Please disable your Ad Blocker to better interact with this website.


Let Us Have Peace: Ulysses S. Grant’s Invitation Rings Even More True Today

I’ve just recently finished reading “To Rescue The Republic Ulysses S. Grant The Fragile Union, and The Crisis of 1876” by Bret Baier with Catherine Whitney. My mother-in-law always gets me a book or two for Christmas, and this was last year’s gift. I finally got around to reading it last month, since I’m one of those people with a giant “I will eventually read this” list. I’m glad I finally got to it. It’s extremely well written and very informative.

Outside of knowing that U.S. Grant was a Civil War general and was President after Andrew Johnson, I hadn’t known much about him. Of course I’d read some of the accusations of him being a chronic drunk but Baier and Whitney’s extensive research put that into perspective.

Grant was a man of humble beginnings and until the military, he had his share of business failures. He was known for his calm demeanor, his kindness and generosity, was not pretentious and was extremely uncomfortable speaking in public.

The phrase “Let Us Have Peace” was used as a campaign slogan for Grant’s first presidential bid in 1868. The saying comes from a letter he wrote accepting his nomination.

The division and national wounds that the Civil War caused didn’t heal immediately when the war was over. To some extent, it could be said that some of these wounds have never healed.

What some historians call the Era of Reconstruction began with the ratification of the 13th Amendment that abolished slavery, on Dec. 18, 1865. The 14th Amendment, granting citizenship to all people born within the U.S., was ratified July 28, 1868, after Grant accepted the nomination to run for President at the Republican National convention held May 20, 21, 1868. The last of the Reconstruction Amendments, the 15th which granted the right to vote to blacks, was ratified on Feb. 3, 1870.

It was during this beginning period of Reconstruction that the 1868 Presidential campaign was conducted. While Republican Grant ran a campaign advocating for continued peace after the war, his Democrat opponent, New York governor Horatio Seymour, went in an entirely different direction. Focusing on states’ rights and not national concerns, the Democrat’s campaign slogan was “This Is A White Man’s Country; Let White Men Rule”.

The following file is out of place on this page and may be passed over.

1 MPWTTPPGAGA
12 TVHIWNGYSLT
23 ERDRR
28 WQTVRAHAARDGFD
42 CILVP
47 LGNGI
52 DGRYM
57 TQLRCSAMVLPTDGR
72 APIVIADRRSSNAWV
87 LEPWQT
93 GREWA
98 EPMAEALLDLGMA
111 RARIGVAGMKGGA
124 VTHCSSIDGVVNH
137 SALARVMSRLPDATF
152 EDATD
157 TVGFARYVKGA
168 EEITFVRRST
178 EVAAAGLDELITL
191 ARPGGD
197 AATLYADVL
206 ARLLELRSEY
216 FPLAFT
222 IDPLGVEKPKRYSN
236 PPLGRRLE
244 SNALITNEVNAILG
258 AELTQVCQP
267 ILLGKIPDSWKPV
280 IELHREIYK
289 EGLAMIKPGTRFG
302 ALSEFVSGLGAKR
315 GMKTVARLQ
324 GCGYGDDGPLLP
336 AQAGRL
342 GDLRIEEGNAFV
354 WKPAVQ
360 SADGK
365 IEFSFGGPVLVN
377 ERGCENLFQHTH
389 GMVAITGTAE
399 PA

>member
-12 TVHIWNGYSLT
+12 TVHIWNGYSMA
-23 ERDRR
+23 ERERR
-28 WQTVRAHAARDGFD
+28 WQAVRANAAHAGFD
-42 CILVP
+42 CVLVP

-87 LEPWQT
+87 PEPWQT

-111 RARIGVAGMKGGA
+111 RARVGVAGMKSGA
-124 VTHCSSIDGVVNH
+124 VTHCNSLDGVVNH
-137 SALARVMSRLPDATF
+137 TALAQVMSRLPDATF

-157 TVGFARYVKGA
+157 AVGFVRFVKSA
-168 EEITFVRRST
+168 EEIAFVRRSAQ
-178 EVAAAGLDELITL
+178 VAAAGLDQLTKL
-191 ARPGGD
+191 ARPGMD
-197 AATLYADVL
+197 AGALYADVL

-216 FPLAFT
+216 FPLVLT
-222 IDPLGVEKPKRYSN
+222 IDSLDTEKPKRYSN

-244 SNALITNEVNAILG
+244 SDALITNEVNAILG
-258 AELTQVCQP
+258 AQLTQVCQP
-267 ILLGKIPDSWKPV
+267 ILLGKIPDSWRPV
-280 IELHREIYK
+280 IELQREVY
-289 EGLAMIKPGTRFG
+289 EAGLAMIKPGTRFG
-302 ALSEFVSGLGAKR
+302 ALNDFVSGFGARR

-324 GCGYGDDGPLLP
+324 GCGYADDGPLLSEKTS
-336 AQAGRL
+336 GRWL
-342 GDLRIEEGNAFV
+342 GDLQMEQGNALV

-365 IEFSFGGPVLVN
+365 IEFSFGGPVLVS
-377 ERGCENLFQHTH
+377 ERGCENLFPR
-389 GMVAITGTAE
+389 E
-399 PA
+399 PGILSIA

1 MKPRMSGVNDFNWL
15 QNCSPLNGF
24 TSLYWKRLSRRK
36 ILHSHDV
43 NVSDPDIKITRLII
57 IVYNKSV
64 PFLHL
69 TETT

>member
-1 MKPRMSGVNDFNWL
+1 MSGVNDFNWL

The Democrat lead South continued their animosity to Reconstruction during the nomination and eventual election of Rutherford B. Hayes. Things got so bad that while Grant was still in office, his Secretary of State Hamilton Fish wrote “…the language of the Democrats now was more desperate and more threatening and violent than that of the Southern men on the election of Lincoln in 1860.” (p. 267, To Rescue The Republic, by Baier and Whitney) This type of animosity and even outright violence is what lead to Democrat lead southern states creating the various Jim Crow laws that existed well into the 20th Century.

I don’t know who originated the phrase “the more things change, the more they stay the same”, but consider how Democrats are acting now. We have verbal and physical threats against Supreme Court Justices, impeachment proceedings against a sitting President because he made a phone call, a weaponized tax system, and a two tiered justice system tilted against conservatives and conservative issues. It’s empirically accurate to say that when Democrats don’t get their way, they will go to any length to achieve power. Intimidation, slander, even murder and the destruction of the entire Republic isn’t off the table for them. In fact, that’s the history of the Democrat Party.

The last chapter of “To Rescue The Republic” is entitled The Meaning of Grant’s Life…Then and Now. Baier and Whitney quote historian Eric Foner regarding Reconstruction: “Reconstruction poses a challenge to American’s historical understanding because we prefer stories with happy endings.” (p. 331)

Many historians regard reconstruction as a failure due to how it was implemented and subsequently thwarted by Democrats. Even though the 13th, 14th, and 15th Amendments were ratified during this period, Democrats actions before, during, and after the Civil War were nothing but attempts to circumvent our Republic. Jim Crow laws, affirmative action, and now equity instead of equality is a blatant continuation of these actions.

In closing, Baier and Whitney say this: “The freedoms we cherish aren’t automatically given.” (p331) “In the long stretch of history, we can see both the majestic peaks and deep valleys of our nation’s journey. But like Grant, we have never stopped seeking union.” (p. 333) I highly recommend this book.

And … Let Us Have Peace.

Now For Something Completely Different…
I came across a very interesting word a while back.
–wallydraigle-a feeble, imperfectly developed or slovenly creature (from 1508, origin unknown)
Wonder if this rather old word could have a current application? Hmmm…just thinking out loud.

<h2>Shameless Self Promotion</h2>

We’ve finally been able to post a new video on our YouTube page in support of the CD, “SALT 2: Trophy Hunting For Unicorns”. This is a “live in studio” version of the tune “Anachronistic Anachronism”, written by Dan Leu and Shawn Browning. This is a rockabilly tune and we’re a progressive rock and jazz band. But hey, it’s prog rock which means we can pretty much do whatever we want. Therefore, if you’re looking for music just a bit different, please check this out. As always, thanks for your indulgence and support.

SALT-John DeGroff and Friends – YouTube    for merch

Wes Walker

Wes Walker is the author of "Blueprint For a Government that Doesn't Suck". He has been lighting up since its inception in July of 2012. Follow on twitter: @Republicanuck